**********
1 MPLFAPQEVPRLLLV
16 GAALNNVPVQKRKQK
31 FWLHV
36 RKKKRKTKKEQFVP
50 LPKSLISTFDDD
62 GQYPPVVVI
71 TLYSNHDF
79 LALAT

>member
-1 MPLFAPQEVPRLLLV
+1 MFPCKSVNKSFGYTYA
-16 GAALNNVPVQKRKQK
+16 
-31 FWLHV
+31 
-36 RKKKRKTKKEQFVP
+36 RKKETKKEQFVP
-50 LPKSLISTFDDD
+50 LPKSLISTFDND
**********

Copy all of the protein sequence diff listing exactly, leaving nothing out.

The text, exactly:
1 MPLFAPQEVPRLLLV
16 GAALNNVPVQKRKQK
31 FWLHV
36 RKKKRKTKKEQFVP
50 LPKSLISTFDDD
62 GQYPPVVVI
71 TLYSNHDF
79 LALAT

>member
-1 MPLFAPQEVPRLLLV
+1 MFPCKSVNKSFGYTYA
-16 GAALNNVPVQKRKQK
+16 
-31 FWLHV
+31 
-36 RKKKRKTKKEQFVP
+36 RKKETKKEQFVP
-50 LPKSLISTFDDD
+50 LPKSLISTFDND